1. Welcome to AquaScaping World!

    Become a register member to get FULL SITE ACCESS AND BENEFITS.

    Join the ASW community now!

    Dismiss Notice
  1. redcherryco2

    redcherryco2 New Member

    Joined:
    Feb 11, 2009
    Likes Received:
    0
    Location:
    sydney, Australia
    I was at the local LFS fish shop the other day, and some guy came in and bought 1 stem of pogo helferi. He said that he was going to try and TISSUE CULTURE it?????

    He says that all his plants such as many different Rotalas and Pogos were growing rapidly due to tissue culturing. Could someone please explain.
     
  2. Shadow

    Shadow Moderator Staff Member

    Joined:
    Aug 8, 2008
    Likes Received:
    228
    Location:
    Singapore
    from wiki (http://en.wikipedia.org/wiki/Plant_tissue_culture): ;)

    Plant tissue culture is a practice used to propagate plants under sterile conditions, often to produce clones of a plant. Different techniques in plant tissue culture may offer certain advantages over traditional methods of propagation, including:

    - The production of exact copies of plants that produce particularly good flowers, fruits, or have other desirable traits.
    - To quickly produce mature plants.
    - The production of multiples of plants in the absence of seeds or necessary pollinators to produce seeds.
    - The regeneration of whole plants from plant cells that have been genetically modified.
    - The production of plants in sterile containers that allows them to be moved with greatly reduced chances of transmitting diseases, pests, and pathogens.
    - The production of plants from seeds that otherwise have very low chances of germinating and growing, i.e.: orchids and nepenthes.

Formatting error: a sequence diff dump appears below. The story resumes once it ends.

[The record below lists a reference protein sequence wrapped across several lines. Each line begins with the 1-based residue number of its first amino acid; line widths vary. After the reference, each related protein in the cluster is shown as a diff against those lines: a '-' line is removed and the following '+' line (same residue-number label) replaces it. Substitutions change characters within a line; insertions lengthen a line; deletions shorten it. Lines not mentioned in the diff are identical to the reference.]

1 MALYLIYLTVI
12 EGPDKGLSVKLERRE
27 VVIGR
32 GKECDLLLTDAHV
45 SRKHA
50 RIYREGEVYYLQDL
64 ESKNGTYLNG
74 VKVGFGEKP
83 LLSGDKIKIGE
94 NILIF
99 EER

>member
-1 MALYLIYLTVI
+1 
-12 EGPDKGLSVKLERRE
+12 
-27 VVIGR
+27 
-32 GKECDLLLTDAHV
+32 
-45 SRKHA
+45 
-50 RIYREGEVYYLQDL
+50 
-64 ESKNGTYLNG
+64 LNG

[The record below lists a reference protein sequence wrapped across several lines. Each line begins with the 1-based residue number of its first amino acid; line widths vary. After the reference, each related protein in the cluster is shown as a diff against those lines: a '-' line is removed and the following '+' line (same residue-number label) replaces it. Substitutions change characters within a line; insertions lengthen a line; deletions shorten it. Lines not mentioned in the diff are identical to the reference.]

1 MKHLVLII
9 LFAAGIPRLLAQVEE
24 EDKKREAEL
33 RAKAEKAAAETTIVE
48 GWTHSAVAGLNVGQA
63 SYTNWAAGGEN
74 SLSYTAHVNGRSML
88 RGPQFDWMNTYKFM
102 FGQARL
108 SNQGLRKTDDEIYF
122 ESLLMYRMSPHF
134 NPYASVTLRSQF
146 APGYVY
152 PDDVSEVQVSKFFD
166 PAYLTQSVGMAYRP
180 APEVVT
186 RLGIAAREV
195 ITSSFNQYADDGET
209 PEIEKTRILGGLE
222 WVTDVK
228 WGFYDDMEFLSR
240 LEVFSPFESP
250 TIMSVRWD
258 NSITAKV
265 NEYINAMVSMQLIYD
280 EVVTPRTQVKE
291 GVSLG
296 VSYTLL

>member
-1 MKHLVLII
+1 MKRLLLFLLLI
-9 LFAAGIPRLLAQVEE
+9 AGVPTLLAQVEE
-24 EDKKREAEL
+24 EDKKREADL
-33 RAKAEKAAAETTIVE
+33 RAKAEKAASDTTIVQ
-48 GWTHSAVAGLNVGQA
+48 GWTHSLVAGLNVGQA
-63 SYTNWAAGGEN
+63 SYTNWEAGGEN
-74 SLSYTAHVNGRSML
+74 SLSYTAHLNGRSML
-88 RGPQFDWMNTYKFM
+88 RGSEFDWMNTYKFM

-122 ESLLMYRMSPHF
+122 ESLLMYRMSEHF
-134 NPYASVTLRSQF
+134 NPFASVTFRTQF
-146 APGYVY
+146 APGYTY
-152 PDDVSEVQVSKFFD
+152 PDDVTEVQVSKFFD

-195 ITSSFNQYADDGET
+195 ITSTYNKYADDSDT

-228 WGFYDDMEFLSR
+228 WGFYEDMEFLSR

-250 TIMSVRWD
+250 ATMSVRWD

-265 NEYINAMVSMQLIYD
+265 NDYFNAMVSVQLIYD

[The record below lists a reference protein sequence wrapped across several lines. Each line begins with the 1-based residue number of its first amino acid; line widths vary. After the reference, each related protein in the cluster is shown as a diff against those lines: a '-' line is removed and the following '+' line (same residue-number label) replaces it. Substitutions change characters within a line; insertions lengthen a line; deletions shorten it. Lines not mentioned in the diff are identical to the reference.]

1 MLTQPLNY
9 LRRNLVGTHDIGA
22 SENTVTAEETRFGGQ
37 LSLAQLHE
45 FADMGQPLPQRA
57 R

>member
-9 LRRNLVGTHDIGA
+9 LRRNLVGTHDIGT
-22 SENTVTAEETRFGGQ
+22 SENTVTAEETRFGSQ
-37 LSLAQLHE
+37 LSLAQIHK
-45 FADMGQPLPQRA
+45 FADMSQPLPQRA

- To clean particular plant of viral and other infections and to quickly multiply these plants as 'cleaned stock' for horticulture and agriculture.

    Plant tissue culture relies on the fact that many plant cells have the ability to regenerate a whole plant (totipotency). Single cells, plant cells without cell walls (protoplasts), pieces of leaves, or (less commonly) roots can often be used to generate a new plant on culture media given the required nutrients and plant hormones.
     
  3. redcherryco2

    redcherryco2 New Member

    Joined:
    Feb 11, 2009
    Likes Received:
    0
    Location:
    sydney, Australia
    WOW. Thanks for that. quick reply. ;)
     
  4. custom 240

    custom 240 New Member

    Joined:
    Aug 12, 2008
    Likes Received:
    0
    Location:
    MARTVILLE NY
    I have started tissue culturing some crypts its been 3 weeks and no contamination. If someone wants to start a interesting new hobby I suggest you reaserch micropropigation. There are places that sell kitchen tissue culture kits they come with everything you need to get started. There isnt lots of info about it because its new for hobbiests but there is one guy on you tube that has some movies and he explains step by step from start to finish with a few different kinds of plants.

    One small peice of a plant can yeild hundreds of sterile disease free plants in a matter of weeks. I think anyone thats serious about aquarium plants will be interested in reading about miropropigation.
     

Share This Page

Sponsored link: